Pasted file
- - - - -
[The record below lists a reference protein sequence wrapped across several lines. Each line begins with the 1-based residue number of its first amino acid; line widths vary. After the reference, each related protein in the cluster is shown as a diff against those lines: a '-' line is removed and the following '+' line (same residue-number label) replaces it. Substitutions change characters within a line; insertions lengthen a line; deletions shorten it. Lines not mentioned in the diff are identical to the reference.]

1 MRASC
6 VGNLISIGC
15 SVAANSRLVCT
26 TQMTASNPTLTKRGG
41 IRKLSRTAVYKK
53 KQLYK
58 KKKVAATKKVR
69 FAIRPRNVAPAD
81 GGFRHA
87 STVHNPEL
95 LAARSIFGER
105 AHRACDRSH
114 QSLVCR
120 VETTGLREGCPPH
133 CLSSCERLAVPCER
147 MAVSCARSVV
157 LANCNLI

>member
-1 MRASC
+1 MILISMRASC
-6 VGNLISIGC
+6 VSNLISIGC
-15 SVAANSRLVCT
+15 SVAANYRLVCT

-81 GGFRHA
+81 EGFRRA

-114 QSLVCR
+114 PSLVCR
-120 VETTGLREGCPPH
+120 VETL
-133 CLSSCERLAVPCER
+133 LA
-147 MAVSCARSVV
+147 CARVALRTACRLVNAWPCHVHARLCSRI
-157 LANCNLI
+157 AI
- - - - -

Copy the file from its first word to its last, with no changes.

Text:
[The record below lists a reference protein sequence wrapped across several lines. Each line begins with the 1-based residue number of its first amino acid; line widths vary. After the reference, each related protein in the cluster is shown as a diff against those lines: a '-' line is removed and the following '+' line (same residue-number label) replaces it. Substitutions change characters within a line; insertions lengthen a line; deletions shorten it. Lines not mentioned in the diff are identical to the reference.]

1 MRASC
6 VGNLISIGC
15 SVAANSRLVCT
26 TQMTASNPTLTKRGG
41 IRKLSRTAVYKK
53 KQLYK
58 KKKVAATKKVR
69 FAIRPRNVAPAD
81 GGFRHA
87 STVHNPEL
95 LAARSIFGER
105 AHRACDRSH
114 QSLVCR
120 VETTGLREGCPPH
133 CLSSCERLAVPCER
147 MAVSCARSVV
157 LANCNLI

>member
-1 MRASC
+1 MILISMRASC
-6 VGNLISIGC
+6 VSNLISIGC
-15 SVAANSRLVCT
+15 SVAANYRLVCT

-81 GGFRHA
+81 EGFRRA

-114 QSLVCR
+114 PSLVCR
-120 VETTGLREGCPPH
+120 VETL
-133 CLSSCERLAVPCER
+133 LA
-147 MAVSCARSVV
+147 CARVALRTACRLVNAWPCHVHARLCSRI
-157 LANCNLI
+157 AI